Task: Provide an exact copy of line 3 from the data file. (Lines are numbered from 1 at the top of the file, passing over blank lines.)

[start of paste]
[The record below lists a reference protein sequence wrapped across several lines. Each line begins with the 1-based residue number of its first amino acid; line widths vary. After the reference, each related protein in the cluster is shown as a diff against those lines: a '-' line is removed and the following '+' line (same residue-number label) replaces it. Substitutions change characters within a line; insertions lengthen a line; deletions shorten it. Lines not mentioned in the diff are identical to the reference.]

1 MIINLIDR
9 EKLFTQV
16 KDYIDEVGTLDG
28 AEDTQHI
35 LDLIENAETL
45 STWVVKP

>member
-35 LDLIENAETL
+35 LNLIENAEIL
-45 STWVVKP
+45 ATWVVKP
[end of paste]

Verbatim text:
9 EKLFTQV